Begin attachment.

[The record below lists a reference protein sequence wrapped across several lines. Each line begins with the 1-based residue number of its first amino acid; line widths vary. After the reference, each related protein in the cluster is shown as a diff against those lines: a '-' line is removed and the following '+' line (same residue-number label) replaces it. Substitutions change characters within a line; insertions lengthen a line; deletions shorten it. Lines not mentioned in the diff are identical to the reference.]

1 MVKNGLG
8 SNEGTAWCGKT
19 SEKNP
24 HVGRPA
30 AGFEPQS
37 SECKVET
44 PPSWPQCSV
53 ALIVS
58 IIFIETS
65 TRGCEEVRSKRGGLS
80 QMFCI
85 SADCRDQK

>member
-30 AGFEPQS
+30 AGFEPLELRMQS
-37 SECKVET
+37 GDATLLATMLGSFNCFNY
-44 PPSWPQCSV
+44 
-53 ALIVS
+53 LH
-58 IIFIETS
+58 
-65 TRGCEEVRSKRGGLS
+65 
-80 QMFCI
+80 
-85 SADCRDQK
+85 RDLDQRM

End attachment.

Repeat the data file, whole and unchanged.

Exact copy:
[The record below lists a reference protein sequence wrapped across several lines. Each line begins with the 1-based residue number of its first amino acid; line widths vary. After the reference, each related protein in the cluster is shown as a diff against those lines: a '-' line is removed and the following '+' line (same residue-number label) replaces it. Substitutions change characters within a line; insertions lengthen a line; deletions shorten it. Lines not mentioned in the diff are identical to the reference.]

1 MVKNGLG
8 SNEGTAWCGKT
19 SEKNP
24 HVGRPA
30 AGFEPQS
37 SECKVET
44 PPSWPQCSV
53 ALIVS
58 IIFIETS
65 TRGCEEVRSKRGGLS
80 QMFCI
85 SADCRDQK

>member
-30 AGFEPQS
+30 AGFEPLELRMQS
-37 SECKVET
+37 GDATLLATMLGSFNCFNY
-44 PPSWPQCSV
+44 
-53 ALIVS
+53 LH
-58 IIFIETS
+58 
-65 TRGCEEVRSKRGGLS
+65 
-80 QMFCI
+80 
-85 SADCRDQK
+85 RDLDQRM